PMI’s Pulse of the Profession 2012 – Focus Areas• Organizations will renew their focus on talent development as they look to grow and gain competitive advantage in new markets.• Tight economic conditions will continue to force the issue of good project portfolio management.• As organizations continue to strive for agility in order to leverage ever-shifting market conditions, change management and project risk management will become even more important core competencies.• The desire for organizational agility will also lead to increased use of iterative/incremental project management methods such as agile and extreme.• Despite tight economic conditions, organizations have been and will continue to increase their focus on benefits realization (in addition to cost and time) as a project and program success metric
Key issues around PfM• Prioritization – Risk vs. Reward• Planning horizon – Short-term vs. Long-term• Resource allocation – All eggs in a basket vs. Peanut-butter spread• Manage Portfolio Value – Feedback, review and rebalancing
Managing a Portfolio The Three Horizons Model High Growth Businesses Today’s revenue growth + Horizon 3 tomorrow’sAccumulated Total Returns 36 to 72 months cash flow Current Businesses Horizon 2 Growth Options Generate 12 to 36 months today’s cash Options on flow future high-growth businesses Horizon 1 0 to 12 months Expected Window of Returns Figure 2.4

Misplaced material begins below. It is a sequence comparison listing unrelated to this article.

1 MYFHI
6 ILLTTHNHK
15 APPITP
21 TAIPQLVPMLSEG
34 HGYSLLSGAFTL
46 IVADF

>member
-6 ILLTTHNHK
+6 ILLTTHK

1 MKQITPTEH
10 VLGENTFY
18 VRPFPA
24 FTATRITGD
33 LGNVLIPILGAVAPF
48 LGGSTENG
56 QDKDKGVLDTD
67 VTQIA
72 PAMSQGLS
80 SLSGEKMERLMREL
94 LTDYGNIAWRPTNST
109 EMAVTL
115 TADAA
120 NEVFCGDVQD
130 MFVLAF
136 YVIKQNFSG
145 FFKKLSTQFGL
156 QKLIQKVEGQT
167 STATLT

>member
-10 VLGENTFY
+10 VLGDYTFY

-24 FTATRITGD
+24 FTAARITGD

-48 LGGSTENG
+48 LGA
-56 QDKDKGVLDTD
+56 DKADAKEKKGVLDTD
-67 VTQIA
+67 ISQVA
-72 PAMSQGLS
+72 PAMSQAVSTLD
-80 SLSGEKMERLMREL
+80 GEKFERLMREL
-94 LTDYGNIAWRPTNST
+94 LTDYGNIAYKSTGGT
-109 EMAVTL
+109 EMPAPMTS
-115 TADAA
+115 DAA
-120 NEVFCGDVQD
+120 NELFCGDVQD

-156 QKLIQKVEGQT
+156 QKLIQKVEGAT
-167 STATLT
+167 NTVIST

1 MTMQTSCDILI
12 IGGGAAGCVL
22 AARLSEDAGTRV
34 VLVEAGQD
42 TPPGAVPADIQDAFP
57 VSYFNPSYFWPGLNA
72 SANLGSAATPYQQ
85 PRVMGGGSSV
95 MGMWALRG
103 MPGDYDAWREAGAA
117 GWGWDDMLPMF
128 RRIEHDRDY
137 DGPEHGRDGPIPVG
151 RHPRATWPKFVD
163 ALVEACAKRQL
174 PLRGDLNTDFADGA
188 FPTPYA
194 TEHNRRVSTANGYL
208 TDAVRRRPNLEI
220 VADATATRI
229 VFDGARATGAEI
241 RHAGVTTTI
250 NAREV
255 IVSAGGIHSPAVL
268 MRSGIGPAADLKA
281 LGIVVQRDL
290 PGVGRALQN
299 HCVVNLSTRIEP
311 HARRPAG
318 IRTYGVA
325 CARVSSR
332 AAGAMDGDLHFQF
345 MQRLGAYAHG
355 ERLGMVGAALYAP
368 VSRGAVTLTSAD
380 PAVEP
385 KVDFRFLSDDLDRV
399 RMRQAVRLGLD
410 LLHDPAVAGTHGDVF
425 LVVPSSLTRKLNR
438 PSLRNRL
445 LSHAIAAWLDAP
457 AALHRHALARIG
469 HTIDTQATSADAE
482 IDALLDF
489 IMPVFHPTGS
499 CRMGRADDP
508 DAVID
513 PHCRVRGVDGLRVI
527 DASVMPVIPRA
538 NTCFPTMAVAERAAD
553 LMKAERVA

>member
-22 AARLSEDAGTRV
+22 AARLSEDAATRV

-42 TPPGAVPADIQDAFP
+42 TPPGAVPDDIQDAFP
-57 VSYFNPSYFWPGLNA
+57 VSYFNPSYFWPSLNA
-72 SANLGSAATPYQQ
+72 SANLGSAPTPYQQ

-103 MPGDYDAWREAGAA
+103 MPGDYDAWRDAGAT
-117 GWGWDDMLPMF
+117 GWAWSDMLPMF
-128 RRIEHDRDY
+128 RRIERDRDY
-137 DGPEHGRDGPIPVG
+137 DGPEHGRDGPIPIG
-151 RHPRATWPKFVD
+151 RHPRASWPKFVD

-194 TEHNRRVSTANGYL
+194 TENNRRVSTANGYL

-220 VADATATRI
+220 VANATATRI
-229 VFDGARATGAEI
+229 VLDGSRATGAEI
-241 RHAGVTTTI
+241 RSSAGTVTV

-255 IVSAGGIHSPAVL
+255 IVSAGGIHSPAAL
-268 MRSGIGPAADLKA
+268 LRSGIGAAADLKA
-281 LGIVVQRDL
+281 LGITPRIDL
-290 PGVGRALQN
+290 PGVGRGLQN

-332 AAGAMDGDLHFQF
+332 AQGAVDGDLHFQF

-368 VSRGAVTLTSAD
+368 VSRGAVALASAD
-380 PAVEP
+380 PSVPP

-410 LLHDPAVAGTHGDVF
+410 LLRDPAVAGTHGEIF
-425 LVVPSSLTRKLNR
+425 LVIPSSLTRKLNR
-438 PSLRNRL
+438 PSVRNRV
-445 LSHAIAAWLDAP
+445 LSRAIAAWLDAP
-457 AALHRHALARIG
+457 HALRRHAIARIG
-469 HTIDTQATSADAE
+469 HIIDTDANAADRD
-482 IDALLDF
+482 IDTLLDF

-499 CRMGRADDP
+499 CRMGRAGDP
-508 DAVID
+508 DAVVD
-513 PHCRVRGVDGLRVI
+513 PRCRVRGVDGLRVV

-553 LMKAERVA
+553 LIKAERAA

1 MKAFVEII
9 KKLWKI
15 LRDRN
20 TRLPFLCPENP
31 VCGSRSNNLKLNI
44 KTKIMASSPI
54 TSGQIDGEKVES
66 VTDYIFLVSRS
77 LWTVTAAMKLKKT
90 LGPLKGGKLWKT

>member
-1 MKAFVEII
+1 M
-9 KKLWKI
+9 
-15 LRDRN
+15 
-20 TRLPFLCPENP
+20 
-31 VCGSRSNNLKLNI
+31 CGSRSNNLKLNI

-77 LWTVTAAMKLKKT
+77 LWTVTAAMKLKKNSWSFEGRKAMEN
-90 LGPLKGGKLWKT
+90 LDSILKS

Long-term planning is dead!http://www.chasingsunrises.com.au/images/chart1.png
Revenue Profits Growth ConsumersAll woods behind one arrow!
How often do you review Portfolio?http://www.patentpracticeliability.com/uploads/image/too%20late(4).jpg
To conclude…―VUCA‖ is the new normal. Darwin at serious work!Yesterday was more about Production and Operations.Today is more about Creativity and DesignDon’t put all your woods behind one arrow. Spread yourbets intelligentlyRapid learning cycles and an ability to iterate fast are non-negotiable.Constantly review and rebalance your portfolio before it’s―too late‖
References• The Standard for Portfolio Management, 3/e, 2013• http://www.best-management- practice.com/gempdf/Capital_Investment_Governance_White_Paper_Dec 11.pdf• http://esi-intl.in/download/Top-10-Project-Management-Trends-for- 2013.pdf• http://www.slideshare.net/hitesh447/portfolio-management-presentation• https://www.bcgperspectives.com/content/Classics/strategy_the_product _portfolio/• http://www.slideshare.net/msproject/gartner-be-prepared-for-the-future- of-ppm-v2012• http://blogs.hbr.org/ashkenas/2012/09/manage-with-a-portfolio- mindse.html• http://www.pmi.org/~/media/PDF/Research/Portfolio-Management.ashx• http://www.stage-gate.net/downloads/working_papers/wp_12.pdf• http://www.slideshare.net/anandsubramaniam/project-portfolio- management
Finally…―If one sticks to the ideathat, once set, a planshould not be changed, abusiness can’t exist forlong.‖ – Taiichi Ohno